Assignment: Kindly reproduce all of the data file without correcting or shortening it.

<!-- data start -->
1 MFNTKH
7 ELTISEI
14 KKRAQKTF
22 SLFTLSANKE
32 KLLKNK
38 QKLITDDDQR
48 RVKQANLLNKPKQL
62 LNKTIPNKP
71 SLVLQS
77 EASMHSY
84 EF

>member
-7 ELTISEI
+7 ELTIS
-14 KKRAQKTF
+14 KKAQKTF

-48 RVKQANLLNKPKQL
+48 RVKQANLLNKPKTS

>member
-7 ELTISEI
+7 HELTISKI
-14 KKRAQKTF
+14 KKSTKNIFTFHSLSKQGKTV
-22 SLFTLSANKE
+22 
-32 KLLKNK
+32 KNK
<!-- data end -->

1 MFNTKH
7 ELTISEI
14 KKRAQKTF
22 SLFTLSANKE
32 KLLKNK
38 QKLITDDDQR
48 RVKQANLLNKPKQL
62 LNKTIPNKP
71 SLVLQS
77 EASMHSY
84 EF

>member
-7 ELTISEI
+7 ELTIS
-14 KKRAQKTF
+14 KKAQKTF

-48 RVKQANLLNKPKQL
+48 RVKQANLLNKPKTS

>member
-7 ELTISEI
+7 HELTISKI
-14 KKRAQKTF
+14 KKSTKNIFTFHSLSKQGKTV
-22 SLFTLSANKE
+22 
-32 KLLKNK
+32 KNK